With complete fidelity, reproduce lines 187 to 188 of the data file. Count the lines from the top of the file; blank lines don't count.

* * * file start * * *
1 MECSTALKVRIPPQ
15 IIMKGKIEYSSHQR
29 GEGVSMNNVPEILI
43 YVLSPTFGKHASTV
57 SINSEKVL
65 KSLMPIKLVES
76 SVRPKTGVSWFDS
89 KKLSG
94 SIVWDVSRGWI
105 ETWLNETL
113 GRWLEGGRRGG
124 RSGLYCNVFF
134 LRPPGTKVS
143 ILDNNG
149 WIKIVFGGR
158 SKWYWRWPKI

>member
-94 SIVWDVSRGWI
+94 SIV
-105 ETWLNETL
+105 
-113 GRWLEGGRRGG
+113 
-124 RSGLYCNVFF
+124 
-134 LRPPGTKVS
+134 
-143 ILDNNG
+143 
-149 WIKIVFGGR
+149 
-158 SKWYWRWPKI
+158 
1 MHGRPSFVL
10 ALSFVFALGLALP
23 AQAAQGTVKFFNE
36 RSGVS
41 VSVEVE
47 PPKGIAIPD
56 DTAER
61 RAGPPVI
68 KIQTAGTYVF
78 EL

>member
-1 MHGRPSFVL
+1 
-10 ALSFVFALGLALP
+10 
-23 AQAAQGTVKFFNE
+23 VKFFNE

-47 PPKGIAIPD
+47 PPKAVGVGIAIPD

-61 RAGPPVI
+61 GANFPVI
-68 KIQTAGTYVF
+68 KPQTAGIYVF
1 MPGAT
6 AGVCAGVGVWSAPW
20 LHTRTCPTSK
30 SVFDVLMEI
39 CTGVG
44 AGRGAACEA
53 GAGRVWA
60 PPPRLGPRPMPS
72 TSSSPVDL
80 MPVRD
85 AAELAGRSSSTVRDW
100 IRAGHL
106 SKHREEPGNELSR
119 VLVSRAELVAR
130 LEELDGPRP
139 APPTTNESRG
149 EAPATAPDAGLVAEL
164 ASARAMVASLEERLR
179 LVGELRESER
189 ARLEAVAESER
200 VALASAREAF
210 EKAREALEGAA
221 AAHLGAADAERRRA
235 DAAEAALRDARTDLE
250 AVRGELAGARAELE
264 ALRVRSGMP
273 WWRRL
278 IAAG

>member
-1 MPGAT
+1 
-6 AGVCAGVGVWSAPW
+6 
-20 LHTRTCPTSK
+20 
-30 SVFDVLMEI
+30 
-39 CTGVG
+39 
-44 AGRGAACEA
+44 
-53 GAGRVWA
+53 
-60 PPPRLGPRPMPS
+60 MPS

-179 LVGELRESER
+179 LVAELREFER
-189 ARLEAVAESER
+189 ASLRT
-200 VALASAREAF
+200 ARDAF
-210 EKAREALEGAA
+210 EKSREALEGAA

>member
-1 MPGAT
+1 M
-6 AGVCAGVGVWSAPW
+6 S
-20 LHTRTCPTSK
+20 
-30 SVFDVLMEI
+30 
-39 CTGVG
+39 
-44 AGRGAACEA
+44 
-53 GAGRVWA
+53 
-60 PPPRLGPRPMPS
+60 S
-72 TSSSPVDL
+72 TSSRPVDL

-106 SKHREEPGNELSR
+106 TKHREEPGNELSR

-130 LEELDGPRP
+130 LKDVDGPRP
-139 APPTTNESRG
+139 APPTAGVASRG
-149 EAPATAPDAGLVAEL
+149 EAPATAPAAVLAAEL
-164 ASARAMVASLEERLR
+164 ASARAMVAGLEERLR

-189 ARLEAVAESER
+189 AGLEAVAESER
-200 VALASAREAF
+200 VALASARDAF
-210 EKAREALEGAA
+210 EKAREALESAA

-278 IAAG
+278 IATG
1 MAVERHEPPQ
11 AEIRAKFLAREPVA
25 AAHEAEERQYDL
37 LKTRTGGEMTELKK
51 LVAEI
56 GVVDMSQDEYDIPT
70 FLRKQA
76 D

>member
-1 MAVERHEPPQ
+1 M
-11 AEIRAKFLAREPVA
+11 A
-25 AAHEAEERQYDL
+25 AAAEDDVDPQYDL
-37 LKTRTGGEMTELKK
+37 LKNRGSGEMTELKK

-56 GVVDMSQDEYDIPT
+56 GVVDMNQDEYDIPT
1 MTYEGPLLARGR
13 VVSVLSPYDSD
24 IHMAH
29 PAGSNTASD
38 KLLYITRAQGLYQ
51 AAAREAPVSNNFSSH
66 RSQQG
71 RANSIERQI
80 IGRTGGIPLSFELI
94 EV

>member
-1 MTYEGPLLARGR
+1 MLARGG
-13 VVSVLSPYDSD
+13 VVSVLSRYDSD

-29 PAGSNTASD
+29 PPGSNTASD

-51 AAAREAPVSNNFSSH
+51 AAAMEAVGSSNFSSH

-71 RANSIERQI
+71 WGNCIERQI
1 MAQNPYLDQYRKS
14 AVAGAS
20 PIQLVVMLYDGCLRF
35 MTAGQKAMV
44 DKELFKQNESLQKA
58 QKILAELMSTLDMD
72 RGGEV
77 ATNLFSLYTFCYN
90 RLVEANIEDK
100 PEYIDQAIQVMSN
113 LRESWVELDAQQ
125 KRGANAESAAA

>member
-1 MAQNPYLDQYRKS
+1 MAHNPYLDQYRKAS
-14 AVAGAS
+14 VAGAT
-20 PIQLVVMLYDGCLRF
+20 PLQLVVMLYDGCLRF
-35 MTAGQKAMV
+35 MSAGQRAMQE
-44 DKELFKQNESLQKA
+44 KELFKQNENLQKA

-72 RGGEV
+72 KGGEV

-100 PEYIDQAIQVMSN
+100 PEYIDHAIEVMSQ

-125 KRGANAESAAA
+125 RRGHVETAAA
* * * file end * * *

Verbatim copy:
1 MAQNPYLDQYRKS
14 AVAGAS